N.C. essay. volume (None) 1965-1976, December 10, 1974, Image 7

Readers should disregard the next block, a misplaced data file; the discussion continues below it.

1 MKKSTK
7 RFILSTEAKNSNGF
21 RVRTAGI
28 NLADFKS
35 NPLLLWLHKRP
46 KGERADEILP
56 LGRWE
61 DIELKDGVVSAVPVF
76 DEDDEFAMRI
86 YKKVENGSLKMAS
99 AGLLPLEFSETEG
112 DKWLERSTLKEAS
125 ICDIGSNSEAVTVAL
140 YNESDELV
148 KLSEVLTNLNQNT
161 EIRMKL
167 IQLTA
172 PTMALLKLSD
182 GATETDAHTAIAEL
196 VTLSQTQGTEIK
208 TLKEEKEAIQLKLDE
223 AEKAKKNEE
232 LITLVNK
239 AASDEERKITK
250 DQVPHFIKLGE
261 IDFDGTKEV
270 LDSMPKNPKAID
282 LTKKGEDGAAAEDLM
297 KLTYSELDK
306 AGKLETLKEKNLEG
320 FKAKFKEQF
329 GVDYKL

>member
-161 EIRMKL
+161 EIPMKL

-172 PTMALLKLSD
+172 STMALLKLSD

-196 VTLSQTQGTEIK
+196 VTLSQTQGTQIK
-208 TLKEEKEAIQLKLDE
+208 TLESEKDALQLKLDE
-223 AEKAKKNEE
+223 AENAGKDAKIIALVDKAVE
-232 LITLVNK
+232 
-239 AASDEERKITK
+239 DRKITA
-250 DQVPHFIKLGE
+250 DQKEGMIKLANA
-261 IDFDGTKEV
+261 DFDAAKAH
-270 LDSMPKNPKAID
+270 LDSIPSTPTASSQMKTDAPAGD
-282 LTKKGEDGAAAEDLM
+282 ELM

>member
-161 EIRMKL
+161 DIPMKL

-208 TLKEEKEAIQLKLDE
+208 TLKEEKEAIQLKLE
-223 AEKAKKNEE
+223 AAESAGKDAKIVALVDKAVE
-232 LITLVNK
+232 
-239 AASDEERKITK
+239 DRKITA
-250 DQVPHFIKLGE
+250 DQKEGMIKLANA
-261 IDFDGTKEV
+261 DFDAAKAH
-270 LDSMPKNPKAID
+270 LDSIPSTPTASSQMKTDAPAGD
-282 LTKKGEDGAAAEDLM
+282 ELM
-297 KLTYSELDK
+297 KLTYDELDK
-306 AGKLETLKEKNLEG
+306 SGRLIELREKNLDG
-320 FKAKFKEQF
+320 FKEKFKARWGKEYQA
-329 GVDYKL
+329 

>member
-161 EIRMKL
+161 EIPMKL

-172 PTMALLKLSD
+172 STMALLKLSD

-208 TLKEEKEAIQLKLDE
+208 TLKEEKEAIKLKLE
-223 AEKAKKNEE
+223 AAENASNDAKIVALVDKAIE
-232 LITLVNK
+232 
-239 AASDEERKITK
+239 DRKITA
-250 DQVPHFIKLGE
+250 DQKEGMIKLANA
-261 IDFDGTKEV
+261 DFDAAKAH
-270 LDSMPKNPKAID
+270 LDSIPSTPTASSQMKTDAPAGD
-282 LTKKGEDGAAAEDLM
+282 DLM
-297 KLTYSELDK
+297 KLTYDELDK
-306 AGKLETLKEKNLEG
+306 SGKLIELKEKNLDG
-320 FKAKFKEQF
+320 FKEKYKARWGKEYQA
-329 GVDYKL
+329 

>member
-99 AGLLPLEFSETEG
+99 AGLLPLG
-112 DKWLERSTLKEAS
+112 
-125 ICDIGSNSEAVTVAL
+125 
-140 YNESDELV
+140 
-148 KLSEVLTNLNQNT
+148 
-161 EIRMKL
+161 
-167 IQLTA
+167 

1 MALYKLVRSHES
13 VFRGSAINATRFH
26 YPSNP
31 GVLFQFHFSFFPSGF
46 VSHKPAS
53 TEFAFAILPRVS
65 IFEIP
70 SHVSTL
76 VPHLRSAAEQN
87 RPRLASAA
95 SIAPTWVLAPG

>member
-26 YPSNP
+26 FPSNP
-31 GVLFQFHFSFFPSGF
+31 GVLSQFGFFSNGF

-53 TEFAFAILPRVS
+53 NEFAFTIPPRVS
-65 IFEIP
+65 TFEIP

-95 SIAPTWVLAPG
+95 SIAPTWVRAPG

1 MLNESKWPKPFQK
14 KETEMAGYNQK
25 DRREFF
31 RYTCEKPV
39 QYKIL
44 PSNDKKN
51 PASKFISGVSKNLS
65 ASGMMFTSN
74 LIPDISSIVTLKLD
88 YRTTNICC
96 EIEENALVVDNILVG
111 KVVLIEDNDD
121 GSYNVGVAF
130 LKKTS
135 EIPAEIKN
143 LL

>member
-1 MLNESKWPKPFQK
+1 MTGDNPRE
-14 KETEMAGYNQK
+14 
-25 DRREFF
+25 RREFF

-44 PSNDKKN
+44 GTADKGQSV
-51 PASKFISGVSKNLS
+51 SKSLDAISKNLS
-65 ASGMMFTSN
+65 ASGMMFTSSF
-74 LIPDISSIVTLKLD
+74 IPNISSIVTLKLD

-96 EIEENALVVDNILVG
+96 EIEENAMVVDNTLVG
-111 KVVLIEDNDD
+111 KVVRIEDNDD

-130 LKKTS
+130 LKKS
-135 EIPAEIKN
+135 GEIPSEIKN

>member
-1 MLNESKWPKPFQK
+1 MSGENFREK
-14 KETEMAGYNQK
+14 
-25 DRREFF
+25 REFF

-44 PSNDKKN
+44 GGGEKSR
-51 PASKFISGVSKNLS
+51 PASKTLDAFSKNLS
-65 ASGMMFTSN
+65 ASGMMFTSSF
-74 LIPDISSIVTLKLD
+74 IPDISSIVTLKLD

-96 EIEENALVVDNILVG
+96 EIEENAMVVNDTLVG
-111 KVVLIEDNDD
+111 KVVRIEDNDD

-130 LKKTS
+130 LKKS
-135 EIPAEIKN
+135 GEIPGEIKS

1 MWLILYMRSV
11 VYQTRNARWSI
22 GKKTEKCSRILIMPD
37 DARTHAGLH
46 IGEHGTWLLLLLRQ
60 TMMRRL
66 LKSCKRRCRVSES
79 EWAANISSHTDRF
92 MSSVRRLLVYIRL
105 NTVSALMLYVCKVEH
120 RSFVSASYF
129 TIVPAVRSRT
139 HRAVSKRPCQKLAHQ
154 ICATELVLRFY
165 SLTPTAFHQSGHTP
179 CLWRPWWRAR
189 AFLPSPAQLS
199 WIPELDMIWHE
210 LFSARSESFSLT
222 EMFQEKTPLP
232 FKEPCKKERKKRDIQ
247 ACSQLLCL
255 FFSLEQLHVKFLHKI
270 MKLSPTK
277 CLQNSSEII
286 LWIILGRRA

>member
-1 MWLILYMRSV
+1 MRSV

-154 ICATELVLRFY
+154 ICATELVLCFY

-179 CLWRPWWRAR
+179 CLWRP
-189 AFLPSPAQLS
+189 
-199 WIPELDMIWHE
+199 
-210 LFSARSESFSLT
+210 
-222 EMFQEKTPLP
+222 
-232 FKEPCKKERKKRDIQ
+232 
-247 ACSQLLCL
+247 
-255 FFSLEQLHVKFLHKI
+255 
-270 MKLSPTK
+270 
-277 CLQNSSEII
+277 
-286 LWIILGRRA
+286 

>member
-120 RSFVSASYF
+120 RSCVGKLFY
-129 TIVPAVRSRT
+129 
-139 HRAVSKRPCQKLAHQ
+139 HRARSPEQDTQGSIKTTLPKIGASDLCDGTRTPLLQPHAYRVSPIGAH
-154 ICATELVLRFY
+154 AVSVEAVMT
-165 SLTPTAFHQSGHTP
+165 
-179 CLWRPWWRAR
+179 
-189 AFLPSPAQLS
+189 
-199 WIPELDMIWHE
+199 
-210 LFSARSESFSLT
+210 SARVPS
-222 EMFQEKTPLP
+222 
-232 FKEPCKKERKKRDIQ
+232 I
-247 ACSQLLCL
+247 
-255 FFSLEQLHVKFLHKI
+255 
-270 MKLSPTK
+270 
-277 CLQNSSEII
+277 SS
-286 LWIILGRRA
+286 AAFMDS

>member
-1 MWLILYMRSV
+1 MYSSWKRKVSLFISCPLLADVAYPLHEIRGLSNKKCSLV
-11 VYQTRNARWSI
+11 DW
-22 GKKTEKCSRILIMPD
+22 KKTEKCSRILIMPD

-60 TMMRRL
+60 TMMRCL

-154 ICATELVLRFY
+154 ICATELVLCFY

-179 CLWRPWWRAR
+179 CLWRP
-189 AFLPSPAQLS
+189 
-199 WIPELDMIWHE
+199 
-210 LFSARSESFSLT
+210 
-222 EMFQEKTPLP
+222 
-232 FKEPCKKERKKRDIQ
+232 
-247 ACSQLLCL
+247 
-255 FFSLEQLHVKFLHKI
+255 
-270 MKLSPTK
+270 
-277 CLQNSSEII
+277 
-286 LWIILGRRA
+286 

Page 8 N.C. ESSAY Tuesday, December 10, 1974 de Mille OPENING, From Page 1 Ballets An early de Mille ballet, “Three Virgins and a Devil,” is to be performed by four students and Gyula Pandi. The music, Respighi’s “Antiche Danze ed Arie,” will be played by the NCSA orchestra under the direction of Nicolas Harsanyi. Miss de Mille will be here for two weeks prior to the opening to rehearse the work. George Balanchine’s “Serenade,” to the music of Tchaikovsky, will also be performed by students. The C-major piece is played by a small string ensemble made up of students Balanchine’s ballet mistress, Victoria Simon, is coming on Jan. 12 to stage it. The fourth piece is Weber’s “Grand Piano Concerto No. 1”, which was choreographed by Duncan Noble, a dance instructor at the school, last February for the winter dance concert. Noble said that the choreography wai done for Julie Jordan and Kevin Self, both former dance students here. Miss Jordan will do the performance for the opening with dance students and members of the North Carolina Dance Theatre. National Critics The opening night will be a formal “black tie” event for invited guests, including performing artists and national art critics. Ticket prices for the performance will be set to meet the production costs. After opening night, the school community will be admitted free with reservations. Aldridge Remains ByJ.W.WOOMER Kssay Staff Reporter The on agam, off again employment status of C.E. Aldridge, the campus security guard, is apparently on again. Aldridge had written and submitted his resignation to school authorities 3 weeks ago after a dispute with school officials over the amount of authority he would have over the campus security force, new radios and deployment of men during shifts. He withdrew his resignation two weeks ago. The dispute with school officials has dragged on for some weeks and it is not clear whether all of the substantive issues have been resolved. During the height of the dispute, a number of students lobbied administration officials to keep Aldridge on the staff. Aldridge is one of six men on the campus security staff which is charged with providing security during nights and weekends. Many students consider Aldridge one of their favorites. Aldridge said that when talking to students the evening before homecoming, it had “come up in conversation” that he was unhappy with the administration. Aldridge said administration officials discussed the situation two weeks later. There are no details available of what occured at that meeting. A second meeting was held the next day. Administration officials told him, following the meeting, that they would order radios and change the system of deployment of guards. They refused, however, to offidallj name him as head of the security force. He had been told late last year that he was liason officer. When he found out the authority was denied, he wrote and submitted his resignation. He took the resignation back two weeks ago. He said; “It is mostly because so many students, mainly D & P approached me asking me not to quit and that the other job I had lined up was not as appealing to me as this one.” Racing Is Fine Art === Sports Corner By Kurt Eslick l^ssa.v i*hoto What Did This Man Have in Common With Nureyev, Picasso and Horowitz? Tired of football? Why not become a fan of a sport whose requirements for participation aro much more exacting, a sport which requires better reflexes than those of a ballerina, better timing than that of a musician, steadier nerves than those of a surgeon, and carries a stiff penalty for failing at any one of these requirements. Why not become a fan of Formula One Grand Prix road racing? In becoming a fan of this sport, you’d become a fan of one of the most select sports in the world today. The drivers are in a choice group. Many of the places for these races are very elegant, as are some of the spectators. You would become a fan of a sport which is nothing short of an art. Formula One racing is among the fastest, deadliest, most elite sports in the world today. There are fifteen races which have reached Formula One status, each in a different country. The races are run over torturous, twisting road courses, in cars which have a£)ut 500 horsepower and weigh about 1900 pounds. The driver sits semi-reclined, as the cars are barely big enough for one person and are only about knee high. He has to make about 1500 gear shifts in the average race, which lasts for about 100 miles over tracks from one mile to 15 miles long. Since the driver is completely surrounded by fuel tanks, these cars are very dangerous in a crash, even though the driver wears a fireproof suit and many other safety precautions are taken. Unafraid of Death The drivers are a very elite group. It takes a man whose reflexes can be counted upon when an Armco barrier is coming at him at two hundred miles per hour, a man who can control his thoughts and his car at this speed, and most important a man who has an overwhelming will to win. Most drivers agree it doesn’t take courage to win a race. Tazio Nuvdari, one of racings all- time greats, when asked about this replied, “Do you think you will die in bed? You do! Then where do you get the courage to get in it every night?” These men are not afraid of death at all. In an interview with this reporter in 1972, Francois Cervert, at that time one of Formula One’s youngest drivers, said, “For me there are two types of death. The first one comes when I have to give up racing; the next is in mortal death” Two years later, Cevert met his fate against an Armco barrier lining the track at Watkins Glen, New York. There are only a handful of people capable of driving in Formula One. Among these are Jackie Stewart, Clay Reggazoni, Niki Lauda, Graham Hill, Ronnie Peterson, and current world ‘champion, Emerson Fittipaldi. Most of these men are from different countries and are very young. Except in unusual cases like Graham Hill, 40 is too old for this type of racing. To get to Formula One, these drivers had to work very hard in lesser forms of racing and are now at the peak of their racing careers. By KAY CRUTCHER Kssay Staff Reporter According to Vice-chancellor Martin Sokoloff, construction on the “Workplace” will begin in late March. The new building will be parallel to the Main building, between it and the De Mille Theatre. The new building will help to divide the campus into a living area, a performance area, and a workkig area. The Razoumovsky Quartet has just returned from a series of concerts in Cleveland, Toledo, and Pittsburgh from Dec. 2-6. The members of the quartet are Elaine Richey, violin; David Moskovitz, (of UNCG) violin; Emile Simonel, viola; and Marion Davies, cello. Chancellor Robert Suderburg’s piano concerto “Mirrors of Time” which premiered in Seattle on Oct. 20 was A good example of the class involved in this type of racing is the Monaco Grand Prix, run through the streets of Montecarlo. The people of Monaco prizes their race so highly that during the gas shortage, they stored up enough gas in tanks under the city to run the race. All the royalty is there and present the trophy to the winner. The race itself is one of the mast grueling on the Grand Prix circuit, but is greatly enjoyed by the drivers. Now retired, three-time world champion Jackie Stewart says if he had to pick one race a year to compete in, it would be Monaco. Is Racing an Art? To call racing an art may sound ridiculous, but it definitely is. The cars themselves are masterpieces in design. The designer has to make a car \rtiich is strong but light and fast yet safe. For this reason, only a handful of men are capable of designing them. The drivers must be able to make split- second decisions without faltering, for one mistake can cost them their lives. The people who keep the cars running must make sure the car will run for the full distance of the race, for to win you must first finish. It is very important that everyone does his job, like an orchestra, if one section fails, the finished product is spoiled. To know the true feeling racing produces, you would just about have to be bitten by the racing bug. You know you’ve been bitten when, late at night, a particularly well-tuned car sound takes you back to a time when you were at a race and seeing Jacky Ickx’s Ferrari come blaring out of the night with its recorded by Columbia Records on Nov. 13. The piece, scored for strings, winds in threes, harp, and solo piano, is performed by Bela Siki. According to Suderburg, the recording may be ready for release in the fall of 1975. During the month of February, the Piedmont Chamber Orchestra will go on a tour that will take them as far south as Auburn, Alabama and as far north as Detroit, Michigan. The orchestra has just returned from a three-week tour including a concert in Alice Tully Hall at Lincoln Center in New York. Reviews of the concerts they gave ranged from “Sheer virtuousity,” - Miami Herald, to “Extremely good,” - N.Y. Times, to “Shimmering brilliance,” -News-Gazeyyet, Lexington, Virginia. twelve-cylinder engine producing a shrill whine, and seeing him go by you at well over 100 miles per hour. Another sign of being a true fan is when you can no longer control your emotions watching a race on television. A true race fan will damn near go berserk upon hearing Jackie Stewart talking. If you’re weary of the tired sports of football and baseball, why not become a fan of racing? Once bitten by the racing bug, you will never shake it off. Cafeteria Costs Rise By NANCY COZART Kssay Staff Reporter In the last issue of the Essay we ran an article on the cafeteria. The article dealt with student complaints about the cafeteria and about problems the cafeteria i.s having with inflation. Inflation. We have all heard about it, but few of us know and understand how bad it is. In helping the students to understand the problem the cafeteria faces, we are running a list of prices from the first of September and as they stand now. According to Woodrow Childress, director of food services, these area i few examples of rises in food costs (close approximations). Brown sugar (at lb.) Sept. - 65 cents; now - 85 cents White sugar (at 100 lbs.) Sept. - $29 50- now - $82.00 Pies (at case) Sept. r $8.00; now - $13.00 Lettuce (at case) Sept. - $5.25- now - $6.25 $sBananas (at case) Sept. - $4.40; now - Apples (at case) Sept. - $6.00; now - $8.25 Sheening (at case) Sept. - $19.50; now Cooking oil (at case) Sept. - $19.00; now “ $40.00 Salad dressings (at case) French, Sept. - $18.00; now - $23.00 Russian, Sept. - $21.00; now -,$25.50 Blue Cheese, Sept. - $20.50; now - $30.50 Mayonnaise, Sept. - $21.15; now - $28 30 Cole slaw, Sept. - $20.50; now - $26.00 Childress said, “Prices are still rising Sugar is predicted to go as high as $1.00 per pound by the end of December.” Flashes!